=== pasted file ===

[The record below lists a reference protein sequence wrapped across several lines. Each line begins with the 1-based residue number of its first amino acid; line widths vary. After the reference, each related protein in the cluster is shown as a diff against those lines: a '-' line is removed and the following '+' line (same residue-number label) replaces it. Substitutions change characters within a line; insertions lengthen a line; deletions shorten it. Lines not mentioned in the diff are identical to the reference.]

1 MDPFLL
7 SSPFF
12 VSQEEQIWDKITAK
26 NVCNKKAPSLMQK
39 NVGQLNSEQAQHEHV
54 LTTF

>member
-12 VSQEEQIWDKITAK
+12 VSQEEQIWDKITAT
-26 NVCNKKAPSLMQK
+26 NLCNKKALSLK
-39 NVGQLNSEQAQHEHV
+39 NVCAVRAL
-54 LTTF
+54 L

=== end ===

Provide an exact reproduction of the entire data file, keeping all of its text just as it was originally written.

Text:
[The record below lists a reference protein sequence wrapped across several lines. Each line begins with the 1-based residue number of its first amino acid; line widths vary. After the reference, each related protein in the cluster is shown as a diff against those lines: a '-' line is removed and the following '+' line (same residue-number label) replaces it. Substitutions change characters within a line; insertions lengthen a line; deletions shorten it. Lines not mentioned in the diff are identical to the reference.]

1 MDPFLL
7 SSPFF
12 VSQEEQIWDKITAK
26 NVCNKKAPSLMQK
39 NVGQLNSEQAQHEHV
54 LTTF

>member
-12 VSQEEQIWDKITAK
+12 VSQEEQIWDKITAT
-26 NVCNKKAPSLMQK
+26 NLCNKKALSLK
-39 NVGQLNSEQAQHEHV
+39 NVCAVRAL
-54 LTTF
+54 L